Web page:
The following article details my perspective and experience at LDR Weekend. Full disclosure: I am neither Presbyterian nor Reformed. I am of the Pentecostal and Charismatic tradition and therefore must heartily admit my own ignorance of the culture and traditions of Presbyterians and other Reformed believers. My goal isn’t to praise or critique faith traditions that aren’t my own, but to share what I hope will be a unique perspective.
What I Loved
I loved how blackness was centered in virtually every aspect of the conference, and yet the conference organizers managed to graciously and sensitively create space for non-black people of color and white people. Instead of saying, “We built this table. You can’t sit with us,” the conference organizers seemed to say, “We built this table, but everybody eats. We’ll even make sure you get your own table and welcome you to ours as respected guests.”
I was elated to see black women elevated at this conference, not just in word but also in deed. Given some recent controversies, I wasn’t sure if or how women would factor into this gathering. It made me happy that women’s voices were heard and that they could operate in the fullness their gifts as believers.
What the LDR conference did best was to continue the substantive conversations that many are already having. All too often conversation fails to go deeper than a rudimentary understanding of the issue before rushing to “do reconciliation.” A particular shortcoming within my own theological stream is to rush to the Kodak Moment (which usually involves some kind of foot washing ceremony) without fully addressing the issue. It was refreshing to feel centered and to participate in this conversation without feeling like things were said or done to play to White Gaze and stave off White Fragility.
What I Wish Was Different
While I loved the sense of community, the speakers, and the overall strength of the conference, I wrestled with my place as an attendee from a different denominational/theological framework. There were times I felt uncertain of how to move because I wanted to be sure to honor the faith and traditions of the hosting denomination.
Would I have been out of place at the church-planting seminar? Should I have stood when they called for pastors and ministry leaders to stand for prayer? As a black woman in ministry with a pastoral gift and calling, I felt there wasn’t space for my voice or experiences to be spoken to.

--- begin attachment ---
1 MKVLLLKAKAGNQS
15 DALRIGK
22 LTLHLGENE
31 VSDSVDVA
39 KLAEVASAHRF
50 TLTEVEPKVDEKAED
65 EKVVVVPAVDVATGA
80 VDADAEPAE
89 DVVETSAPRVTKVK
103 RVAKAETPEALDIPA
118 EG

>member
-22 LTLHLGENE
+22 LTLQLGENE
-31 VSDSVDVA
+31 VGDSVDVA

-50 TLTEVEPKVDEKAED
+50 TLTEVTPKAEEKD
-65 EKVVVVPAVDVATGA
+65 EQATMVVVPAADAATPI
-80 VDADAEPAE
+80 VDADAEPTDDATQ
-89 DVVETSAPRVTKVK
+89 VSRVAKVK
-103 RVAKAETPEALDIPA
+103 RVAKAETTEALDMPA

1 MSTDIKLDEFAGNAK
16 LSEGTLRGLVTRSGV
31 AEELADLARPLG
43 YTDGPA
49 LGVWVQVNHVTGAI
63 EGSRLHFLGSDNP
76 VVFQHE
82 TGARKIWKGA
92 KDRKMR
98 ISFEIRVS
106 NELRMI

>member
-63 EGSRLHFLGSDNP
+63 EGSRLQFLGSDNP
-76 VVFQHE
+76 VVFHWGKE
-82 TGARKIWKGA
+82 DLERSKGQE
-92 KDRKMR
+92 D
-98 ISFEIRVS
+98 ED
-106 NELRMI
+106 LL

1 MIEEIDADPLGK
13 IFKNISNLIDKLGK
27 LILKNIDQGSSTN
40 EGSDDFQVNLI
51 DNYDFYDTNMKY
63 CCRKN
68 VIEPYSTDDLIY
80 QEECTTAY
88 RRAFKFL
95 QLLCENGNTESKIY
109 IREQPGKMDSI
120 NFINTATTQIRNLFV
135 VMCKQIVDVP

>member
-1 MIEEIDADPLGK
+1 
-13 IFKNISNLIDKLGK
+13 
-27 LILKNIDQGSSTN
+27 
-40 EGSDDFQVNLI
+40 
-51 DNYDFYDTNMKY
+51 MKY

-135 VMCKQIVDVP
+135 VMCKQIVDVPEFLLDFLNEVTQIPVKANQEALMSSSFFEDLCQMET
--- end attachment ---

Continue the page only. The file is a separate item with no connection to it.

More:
To be clear, I did not expect for the LDR conference to speak to my unique set of experiences nor to elevate voices like mine in any way. I knew what I was signing up for when I registered. Yet, attending such a conference and hearing black women speak with such wisdom and boldness made me long for a space that I’ve yet to find in the way I need it.
What Gave Me Life
There were so many moments at LDR that evoked a hearty, “Yass” and holy hand wave that it would probably take another article to tell them all, so I’ll only share the highlights:
- My LDR Church Fan is probably my favorite souvenir from the conference.
- I was thrilled to be in the audience for the Pass the Mic/Truth’s Table Live podcast.
- The live performance of the Truth’s Table theme by Seaux Chill (Nabil Ince) gave me life, but not just life, life more abundantly.
- Two words: Duke Kwon.
I was extraordinarily blessed and refreshed by LDR. Everything about this conference was done in a spirit of excellence. I encourage you to make plans to attend next year. You should do more than plan to attend this conference. If you haven’t already, start listening to the Pass the Mic and Truth’s Table podcasts, join the Pass the Mic Facebook group, and follow the conference presenters on the socials.
What are some life-giving ways in which black people can continue to engage the topic of racial justice? Let’s keep this conversation going.